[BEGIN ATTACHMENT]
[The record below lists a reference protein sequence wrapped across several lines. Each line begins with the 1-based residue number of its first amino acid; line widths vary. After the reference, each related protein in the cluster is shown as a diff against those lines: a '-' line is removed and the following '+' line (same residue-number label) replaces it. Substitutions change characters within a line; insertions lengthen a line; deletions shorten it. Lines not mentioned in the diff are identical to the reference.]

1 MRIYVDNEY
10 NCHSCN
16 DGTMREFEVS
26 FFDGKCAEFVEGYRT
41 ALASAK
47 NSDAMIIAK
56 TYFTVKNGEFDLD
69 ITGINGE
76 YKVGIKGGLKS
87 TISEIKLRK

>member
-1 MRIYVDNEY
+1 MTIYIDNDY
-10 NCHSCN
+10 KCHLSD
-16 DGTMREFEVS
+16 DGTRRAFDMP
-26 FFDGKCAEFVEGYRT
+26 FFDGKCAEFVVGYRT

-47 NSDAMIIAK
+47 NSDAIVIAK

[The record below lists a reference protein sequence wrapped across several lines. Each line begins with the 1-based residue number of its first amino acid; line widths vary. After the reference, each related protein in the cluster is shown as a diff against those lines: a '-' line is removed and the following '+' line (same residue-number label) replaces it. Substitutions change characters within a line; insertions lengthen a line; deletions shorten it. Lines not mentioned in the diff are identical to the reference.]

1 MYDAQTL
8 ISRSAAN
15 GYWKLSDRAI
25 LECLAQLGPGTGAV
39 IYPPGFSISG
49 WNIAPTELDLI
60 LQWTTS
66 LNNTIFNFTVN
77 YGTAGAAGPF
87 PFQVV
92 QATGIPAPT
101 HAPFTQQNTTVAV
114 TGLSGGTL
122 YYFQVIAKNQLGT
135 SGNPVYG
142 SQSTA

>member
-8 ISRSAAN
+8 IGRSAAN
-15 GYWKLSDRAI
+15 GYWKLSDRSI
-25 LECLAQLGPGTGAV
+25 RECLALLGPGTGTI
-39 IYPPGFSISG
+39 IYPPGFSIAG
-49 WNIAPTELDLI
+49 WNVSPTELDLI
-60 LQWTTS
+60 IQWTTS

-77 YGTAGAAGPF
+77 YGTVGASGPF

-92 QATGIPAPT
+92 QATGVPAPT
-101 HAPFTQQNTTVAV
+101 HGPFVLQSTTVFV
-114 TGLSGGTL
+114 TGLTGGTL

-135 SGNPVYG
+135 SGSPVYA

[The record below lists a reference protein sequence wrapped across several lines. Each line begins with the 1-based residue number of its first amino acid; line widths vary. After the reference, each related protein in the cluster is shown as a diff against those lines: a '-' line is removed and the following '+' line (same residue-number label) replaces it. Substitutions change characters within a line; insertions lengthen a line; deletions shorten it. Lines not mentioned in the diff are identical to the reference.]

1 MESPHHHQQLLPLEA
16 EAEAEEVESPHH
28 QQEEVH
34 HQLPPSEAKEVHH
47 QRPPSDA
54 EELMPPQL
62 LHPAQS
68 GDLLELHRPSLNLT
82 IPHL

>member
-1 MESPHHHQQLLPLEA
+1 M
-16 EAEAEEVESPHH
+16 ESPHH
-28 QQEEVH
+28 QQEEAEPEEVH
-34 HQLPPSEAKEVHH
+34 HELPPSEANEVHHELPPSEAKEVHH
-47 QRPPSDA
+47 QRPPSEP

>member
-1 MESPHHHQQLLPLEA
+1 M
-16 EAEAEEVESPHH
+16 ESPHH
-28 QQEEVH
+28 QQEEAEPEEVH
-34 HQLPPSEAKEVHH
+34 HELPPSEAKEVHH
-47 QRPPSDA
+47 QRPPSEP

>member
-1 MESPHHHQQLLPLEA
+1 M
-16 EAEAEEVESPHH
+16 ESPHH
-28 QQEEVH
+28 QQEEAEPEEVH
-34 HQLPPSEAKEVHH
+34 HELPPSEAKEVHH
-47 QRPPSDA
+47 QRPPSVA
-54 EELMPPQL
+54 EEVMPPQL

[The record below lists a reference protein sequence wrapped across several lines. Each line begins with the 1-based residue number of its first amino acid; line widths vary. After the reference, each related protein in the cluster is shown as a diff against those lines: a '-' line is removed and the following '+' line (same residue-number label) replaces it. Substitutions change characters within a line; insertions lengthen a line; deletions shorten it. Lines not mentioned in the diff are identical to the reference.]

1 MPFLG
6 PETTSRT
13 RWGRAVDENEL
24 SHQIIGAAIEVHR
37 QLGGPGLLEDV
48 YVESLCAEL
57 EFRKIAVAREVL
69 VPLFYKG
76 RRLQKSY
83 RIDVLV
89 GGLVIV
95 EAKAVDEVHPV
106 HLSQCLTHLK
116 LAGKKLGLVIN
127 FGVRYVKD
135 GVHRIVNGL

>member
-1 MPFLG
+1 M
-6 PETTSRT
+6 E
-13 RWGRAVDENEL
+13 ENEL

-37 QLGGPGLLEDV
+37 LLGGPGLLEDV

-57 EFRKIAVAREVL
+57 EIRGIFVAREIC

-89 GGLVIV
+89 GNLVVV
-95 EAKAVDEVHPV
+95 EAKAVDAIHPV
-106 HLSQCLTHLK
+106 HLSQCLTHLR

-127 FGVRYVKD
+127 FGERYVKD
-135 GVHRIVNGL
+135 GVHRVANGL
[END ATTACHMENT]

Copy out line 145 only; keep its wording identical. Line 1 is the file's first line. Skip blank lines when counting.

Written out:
+135 GVHRVANGL